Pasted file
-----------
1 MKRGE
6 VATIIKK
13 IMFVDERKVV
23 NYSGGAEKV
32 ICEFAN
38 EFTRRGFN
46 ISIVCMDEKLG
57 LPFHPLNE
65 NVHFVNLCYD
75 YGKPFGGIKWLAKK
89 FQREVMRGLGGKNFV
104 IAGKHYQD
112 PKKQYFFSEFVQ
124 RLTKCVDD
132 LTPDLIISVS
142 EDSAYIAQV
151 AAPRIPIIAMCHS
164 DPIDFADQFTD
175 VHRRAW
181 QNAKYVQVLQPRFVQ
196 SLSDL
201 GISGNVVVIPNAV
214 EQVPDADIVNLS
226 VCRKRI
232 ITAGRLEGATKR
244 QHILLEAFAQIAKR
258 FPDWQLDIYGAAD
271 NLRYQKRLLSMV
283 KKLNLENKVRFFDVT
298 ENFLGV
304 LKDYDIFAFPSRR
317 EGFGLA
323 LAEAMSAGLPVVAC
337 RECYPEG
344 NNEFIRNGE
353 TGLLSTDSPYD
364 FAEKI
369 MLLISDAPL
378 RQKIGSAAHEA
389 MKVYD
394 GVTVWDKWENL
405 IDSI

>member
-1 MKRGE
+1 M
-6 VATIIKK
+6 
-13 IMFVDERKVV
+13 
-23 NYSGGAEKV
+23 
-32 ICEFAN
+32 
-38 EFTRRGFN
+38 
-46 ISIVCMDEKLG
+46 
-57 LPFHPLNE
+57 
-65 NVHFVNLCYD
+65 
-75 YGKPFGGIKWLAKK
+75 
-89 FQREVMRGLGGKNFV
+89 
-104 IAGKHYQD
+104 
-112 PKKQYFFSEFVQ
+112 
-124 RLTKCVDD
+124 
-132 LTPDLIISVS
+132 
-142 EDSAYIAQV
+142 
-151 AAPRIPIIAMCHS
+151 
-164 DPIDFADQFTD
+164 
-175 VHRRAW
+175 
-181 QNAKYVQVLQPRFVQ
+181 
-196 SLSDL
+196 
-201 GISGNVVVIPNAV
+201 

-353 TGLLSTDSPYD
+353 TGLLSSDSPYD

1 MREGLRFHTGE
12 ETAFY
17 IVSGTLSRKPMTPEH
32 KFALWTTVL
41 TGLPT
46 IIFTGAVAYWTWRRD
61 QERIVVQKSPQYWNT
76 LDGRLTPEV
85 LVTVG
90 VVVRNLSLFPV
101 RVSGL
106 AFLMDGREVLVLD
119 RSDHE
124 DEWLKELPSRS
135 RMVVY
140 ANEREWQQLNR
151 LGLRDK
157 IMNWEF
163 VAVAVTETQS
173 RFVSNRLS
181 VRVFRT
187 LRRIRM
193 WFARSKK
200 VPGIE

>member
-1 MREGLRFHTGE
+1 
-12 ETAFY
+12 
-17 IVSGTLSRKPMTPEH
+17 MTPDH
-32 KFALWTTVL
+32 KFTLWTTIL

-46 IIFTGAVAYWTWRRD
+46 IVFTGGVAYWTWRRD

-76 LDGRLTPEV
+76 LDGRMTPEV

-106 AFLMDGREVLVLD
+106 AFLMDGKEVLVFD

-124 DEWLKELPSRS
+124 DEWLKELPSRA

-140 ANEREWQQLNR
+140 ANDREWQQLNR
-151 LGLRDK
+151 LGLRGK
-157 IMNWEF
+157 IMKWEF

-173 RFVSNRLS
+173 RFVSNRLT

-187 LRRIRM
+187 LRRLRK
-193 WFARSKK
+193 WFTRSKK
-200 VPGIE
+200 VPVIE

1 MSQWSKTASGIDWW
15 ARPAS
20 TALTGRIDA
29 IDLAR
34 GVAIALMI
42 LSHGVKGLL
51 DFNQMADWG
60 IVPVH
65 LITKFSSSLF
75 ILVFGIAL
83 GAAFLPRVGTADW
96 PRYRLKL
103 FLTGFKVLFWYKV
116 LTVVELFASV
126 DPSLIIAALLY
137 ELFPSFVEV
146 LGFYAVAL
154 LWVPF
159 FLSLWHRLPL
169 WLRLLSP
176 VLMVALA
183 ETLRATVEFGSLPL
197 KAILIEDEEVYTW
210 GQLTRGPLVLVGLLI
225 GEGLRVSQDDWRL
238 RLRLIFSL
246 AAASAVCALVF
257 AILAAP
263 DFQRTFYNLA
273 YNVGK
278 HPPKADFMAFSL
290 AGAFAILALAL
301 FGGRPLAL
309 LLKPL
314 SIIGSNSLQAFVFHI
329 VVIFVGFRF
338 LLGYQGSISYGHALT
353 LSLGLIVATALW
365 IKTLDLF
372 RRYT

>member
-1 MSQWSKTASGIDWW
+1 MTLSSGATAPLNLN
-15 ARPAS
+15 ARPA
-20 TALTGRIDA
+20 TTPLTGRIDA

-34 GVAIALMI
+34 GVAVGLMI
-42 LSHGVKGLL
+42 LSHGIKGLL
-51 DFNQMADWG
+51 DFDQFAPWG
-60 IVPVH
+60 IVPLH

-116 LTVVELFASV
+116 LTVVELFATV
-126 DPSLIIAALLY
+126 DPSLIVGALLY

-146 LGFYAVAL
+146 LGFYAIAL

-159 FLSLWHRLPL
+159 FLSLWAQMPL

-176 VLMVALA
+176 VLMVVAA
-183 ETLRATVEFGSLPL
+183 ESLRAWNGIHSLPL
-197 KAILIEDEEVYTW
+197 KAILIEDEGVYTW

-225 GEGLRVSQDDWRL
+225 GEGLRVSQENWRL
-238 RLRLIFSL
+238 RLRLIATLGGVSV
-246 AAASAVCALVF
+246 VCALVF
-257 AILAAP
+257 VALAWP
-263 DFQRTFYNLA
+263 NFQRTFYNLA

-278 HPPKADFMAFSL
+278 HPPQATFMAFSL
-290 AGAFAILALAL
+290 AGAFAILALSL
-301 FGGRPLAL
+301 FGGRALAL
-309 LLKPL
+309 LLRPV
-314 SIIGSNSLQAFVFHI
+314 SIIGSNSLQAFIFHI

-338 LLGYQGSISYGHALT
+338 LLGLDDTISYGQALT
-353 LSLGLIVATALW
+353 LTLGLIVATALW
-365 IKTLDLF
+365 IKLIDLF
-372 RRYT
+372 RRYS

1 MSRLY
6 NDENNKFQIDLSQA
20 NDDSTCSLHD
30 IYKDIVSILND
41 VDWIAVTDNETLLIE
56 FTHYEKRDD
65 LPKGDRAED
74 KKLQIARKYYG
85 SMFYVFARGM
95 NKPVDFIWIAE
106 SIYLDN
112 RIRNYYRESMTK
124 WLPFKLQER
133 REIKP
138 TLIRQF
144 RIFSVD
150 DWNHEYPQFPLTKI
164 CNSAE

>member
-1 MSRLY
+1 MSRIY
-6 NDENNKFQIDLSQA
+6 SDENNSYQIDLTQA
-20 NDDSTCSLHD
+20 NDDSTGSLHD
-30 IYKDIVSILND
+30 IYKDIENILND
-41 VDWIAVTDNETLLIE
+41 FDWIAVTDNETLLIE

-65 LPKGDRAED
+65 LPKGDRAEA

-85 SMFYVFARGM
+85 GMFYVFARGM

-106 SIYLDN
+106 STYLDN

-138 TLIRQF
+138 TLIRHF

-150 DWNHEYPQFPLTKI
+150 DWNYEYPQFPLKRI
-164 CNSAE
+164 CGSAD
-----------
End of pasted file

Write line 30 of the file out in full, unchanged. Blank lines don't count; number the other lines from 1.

298 ENFLGV